So the African Civil Society on the Information Society access is based in Senegal and we are operating throughout our network of organisations and also people who are members.  And we have been launched in 2003 during the World Summit on the Information Society.  And we develope projects in advocacy and sensitizing on various issues related to Internet and ICTs, like access, like also the threats of -- of the Internet.  Also, training about Internet access and also advocating for the issues of affordability and linguistic diversity and also localization of the process of the Internet.  Also, local cultures and languages. 

So if you go throughout our website, you can see what we are doing.  We are present in many of the debates and our members are participating in general debates.  And also we have participated in this Internet universality project that has been launched by UNESCO.  We even applied and we continue to contribute throughout our members. 

Regarding the issue of refugees and their rights, we consider that there is an ongoing debate between the -- the relationship between the rights online and the rights offline.  And we think that all the rights offline should be also implemented online.  Because the societies are really moving very fastly into the -- the digital transformation, and there is no time at waste to make the rights offline the new reality.  And everybody is now having a smartphone and having -- and is connected, and there are lots of new rights that should really be taken into account.  And we call upon the specialists of the issue to really tackle the issue of the rights online.  Because it's moving very fast and we cannot just ignore it.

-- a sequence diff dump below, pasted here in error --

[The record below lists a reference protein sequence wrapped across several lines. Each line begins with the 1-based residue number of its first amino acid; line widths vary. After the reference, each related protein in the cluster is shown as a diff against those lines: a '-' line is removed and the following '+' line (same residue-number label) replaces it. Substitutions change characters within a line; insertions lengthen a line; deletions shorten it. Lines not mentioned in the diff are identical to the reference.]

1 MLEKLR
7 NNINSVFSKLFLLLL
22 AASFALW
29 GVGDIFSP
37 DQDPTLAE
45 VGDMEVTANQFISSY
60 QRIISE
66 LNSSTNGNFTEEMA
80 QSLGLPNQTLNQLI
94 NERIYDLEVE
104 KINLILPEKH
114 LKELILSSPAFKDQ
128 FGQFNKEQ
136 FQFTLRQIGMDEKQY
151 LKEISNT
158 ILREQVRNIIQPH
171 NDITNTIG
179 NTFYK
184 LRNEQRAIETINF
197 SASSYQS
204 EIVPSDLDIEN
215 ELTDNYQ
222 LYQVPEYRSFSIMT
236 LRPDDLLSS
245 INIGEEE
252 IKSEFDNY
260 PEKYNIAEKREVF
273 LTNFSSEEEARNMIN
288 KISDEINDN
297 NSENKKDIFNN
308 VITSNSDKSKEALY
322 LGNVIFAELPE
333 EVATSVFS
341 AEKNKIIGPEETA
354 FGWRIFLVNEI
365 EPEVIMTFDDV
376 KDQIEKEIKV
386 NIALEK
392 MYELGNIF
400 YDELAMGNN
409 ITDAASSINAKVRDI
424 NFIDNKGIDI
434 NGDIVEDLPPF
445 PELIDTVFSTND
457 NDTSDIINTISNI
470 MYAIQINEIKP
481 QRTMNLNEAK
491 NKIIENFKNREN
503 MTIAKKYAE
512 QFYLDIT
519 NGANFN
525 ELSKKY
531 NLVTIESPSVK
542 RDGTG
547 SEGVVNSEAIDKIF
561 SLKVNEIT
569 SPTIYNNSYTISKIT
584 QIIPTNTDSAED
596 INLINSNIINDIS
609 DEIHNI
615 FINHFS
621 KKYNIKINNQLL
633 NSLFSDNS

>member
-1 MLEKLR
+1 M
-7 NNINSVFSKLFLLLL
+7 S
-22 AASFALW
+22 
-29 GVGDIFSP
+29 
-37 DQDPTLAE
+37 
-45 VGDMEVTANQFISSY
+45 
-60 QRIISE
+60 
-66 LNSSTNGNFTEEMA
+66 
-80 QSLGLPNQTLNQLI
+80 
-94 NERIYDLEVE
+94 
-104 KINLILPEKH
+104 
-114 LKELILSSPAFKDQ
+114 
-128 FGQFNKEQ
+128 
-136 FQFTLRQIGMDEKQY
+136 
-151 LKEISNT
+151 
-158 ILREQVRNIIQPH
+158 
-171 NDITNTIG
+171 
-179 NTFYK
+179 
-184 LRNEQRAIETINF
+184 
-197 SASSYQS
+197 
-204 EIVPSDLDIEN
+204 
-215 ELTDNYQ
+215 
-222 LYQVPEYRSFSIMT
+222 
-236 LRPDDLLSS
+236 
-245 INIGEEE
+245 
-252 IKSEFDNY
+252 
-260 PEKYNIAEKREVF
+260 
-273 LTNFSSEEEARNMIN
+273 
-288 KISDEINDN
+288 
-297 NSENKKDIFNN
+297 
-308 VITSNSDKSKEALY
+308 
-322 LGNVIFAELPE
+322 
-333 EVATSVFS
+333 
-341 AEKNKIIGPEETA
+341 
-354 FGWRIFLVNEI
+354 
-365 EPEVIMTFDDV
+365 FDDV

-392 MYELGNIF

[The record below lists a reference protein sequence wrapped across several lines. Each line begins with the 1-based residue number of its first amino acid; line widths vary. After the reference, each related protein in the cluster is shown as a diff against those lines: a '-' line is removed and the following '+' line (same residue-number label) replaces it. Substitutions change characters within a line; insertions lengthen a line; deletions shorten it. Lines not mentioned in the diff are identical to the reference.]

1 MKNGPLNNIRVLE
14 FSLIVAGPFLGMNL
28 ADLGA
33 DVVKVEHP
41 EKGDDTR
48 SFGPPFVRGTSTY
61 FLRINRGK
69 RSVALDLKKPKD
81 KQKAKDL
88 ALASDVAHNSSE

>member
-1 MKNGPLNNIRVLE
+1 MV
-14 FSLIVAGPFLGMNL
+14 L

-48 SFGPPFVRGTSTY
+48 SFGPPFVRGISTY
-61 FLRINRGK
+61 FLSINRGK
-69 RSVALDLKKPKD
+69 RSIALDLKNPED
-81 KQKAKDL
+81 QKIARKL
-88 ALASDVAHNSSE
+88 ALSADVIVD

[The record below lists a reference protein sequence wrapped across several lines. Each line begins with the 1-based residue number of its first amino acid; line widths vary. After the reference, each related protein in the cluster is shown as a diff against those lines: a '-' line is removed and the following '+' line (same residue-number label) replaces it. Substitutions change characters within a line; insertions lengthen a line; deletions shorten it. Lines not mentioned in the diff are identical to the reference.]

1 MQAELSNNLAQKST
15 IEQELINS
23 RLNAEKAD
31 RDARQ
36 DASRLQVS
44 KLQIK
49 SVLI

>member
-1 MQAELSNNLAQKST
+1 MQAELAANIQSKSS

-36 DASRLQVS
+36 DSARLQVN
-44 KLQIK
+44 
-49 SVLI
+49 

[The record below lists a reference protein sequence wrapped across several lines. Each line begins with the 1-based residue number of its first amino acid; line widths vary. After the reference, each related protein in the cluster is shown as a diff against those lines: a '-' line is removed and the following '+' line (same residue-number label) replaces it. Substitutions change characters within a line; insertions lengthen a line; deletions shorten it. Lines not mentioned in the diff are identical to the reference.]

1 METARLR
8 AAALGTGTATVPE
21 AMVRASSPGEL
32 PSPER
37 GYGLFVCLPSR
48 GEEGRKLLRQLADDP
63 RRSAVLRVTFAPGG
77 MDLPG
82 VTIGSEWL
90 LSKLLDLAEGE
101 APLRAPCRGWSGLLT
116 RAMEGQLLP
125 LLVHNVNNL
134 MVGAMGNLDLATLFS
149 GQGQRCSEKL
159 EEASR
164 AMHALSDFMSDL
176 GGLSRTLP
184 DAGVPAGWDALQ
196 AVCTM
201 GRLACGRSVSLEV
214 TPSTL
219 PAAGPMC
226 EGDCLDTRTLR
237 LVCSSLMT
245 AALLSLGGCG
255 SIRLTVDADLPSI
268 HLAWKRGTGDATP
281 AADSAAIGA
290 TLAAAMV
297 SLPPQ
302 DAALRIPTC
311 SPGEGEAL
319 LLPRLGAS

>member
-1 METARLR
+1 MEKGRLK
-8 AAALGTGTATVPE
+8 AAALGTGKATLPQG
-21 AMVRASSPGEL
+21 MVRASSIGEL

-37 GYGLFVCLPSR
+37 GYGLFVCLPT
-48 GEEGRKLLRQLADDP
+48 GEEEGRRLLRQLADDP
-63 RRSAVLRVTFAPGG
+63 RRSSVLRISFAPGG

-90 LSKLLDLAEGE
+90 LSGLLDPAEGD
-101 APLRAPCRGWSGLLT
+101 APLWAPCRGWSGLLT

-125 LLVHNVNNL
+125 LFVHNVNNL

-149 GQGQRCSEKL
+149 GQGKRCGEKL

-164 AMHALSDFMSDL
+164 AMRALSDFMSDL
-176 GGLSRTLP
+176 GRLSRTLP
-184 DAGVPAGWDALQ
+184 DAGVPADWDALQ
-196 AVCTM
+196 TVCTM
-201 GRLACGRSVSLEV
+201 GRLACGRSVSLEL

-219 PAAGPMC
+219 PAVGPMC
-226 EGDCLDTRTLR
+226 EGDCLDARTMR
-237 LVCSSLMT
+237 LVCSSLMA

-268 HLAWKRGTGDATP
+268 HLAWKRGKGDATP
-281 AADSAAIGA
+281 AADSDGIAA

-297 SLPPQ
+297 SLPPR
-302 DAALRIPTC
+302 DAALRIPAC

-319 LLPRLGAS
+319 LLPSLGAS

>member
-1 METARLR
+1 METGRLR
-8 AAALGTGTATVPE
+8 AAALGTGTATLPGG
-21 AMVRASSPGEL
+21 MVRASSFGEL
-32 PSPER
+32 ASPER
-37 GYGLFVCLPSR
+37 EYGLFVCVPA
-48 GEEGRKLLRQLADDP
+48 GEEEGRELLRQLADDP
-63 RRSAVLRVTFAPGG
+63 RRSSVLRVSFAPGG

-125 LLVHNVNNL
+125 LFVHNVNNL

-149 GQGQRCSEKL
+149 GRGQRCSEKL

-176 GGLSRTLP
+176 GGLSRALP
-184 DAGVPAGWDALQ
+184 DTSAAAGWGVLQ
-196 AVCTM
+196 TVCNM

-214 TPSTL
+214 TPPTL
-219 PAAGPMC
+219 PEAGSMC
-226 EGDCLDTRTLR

And also, when it comes to refugees in general, we consider that they are human beings and that all the rights that are for human beings should be also for them.  And the only thing which is really complicating the issue is that refugees are very often displaced people and they don't always live in the best conditions.  And sometimes maybe talking about Internet could be a luxury because sometimes they don't have clean water, they don't have toilets, they cannot settle, and they don't have links with their country of origin and they don't express themselves.  Sometimes they are just put in jail because of – and also we see in some countries that they are just put in jail.  Even the soldiers who were meant to protect them, they are raping the girls, and they are putting pressure and getting money and exploiting them.  So they are facing lots of stress. 

And the issue of ICT and the digital issue, we should really help to raise these big threats that are facing.  And maybe one of the best ways is to use the ICT as a means to weight on the processes, to make them having their own rights in all aspects. 

And you know in Africa, Africa is one of the most -- well, one of the continents where we have most refugees.  26 percent of the world's refugees population are Africans.  And we have wars in many countries.  We have refugees in Sudan, Ethiopia, Uganda, Cameroon, Chad, Egypt also.  And we are giving employments to the world organisations, so they should also think about how they can really help fulfilling the rights. And we think that the digital issue can be sort of a way to help them to tackle their major challenges.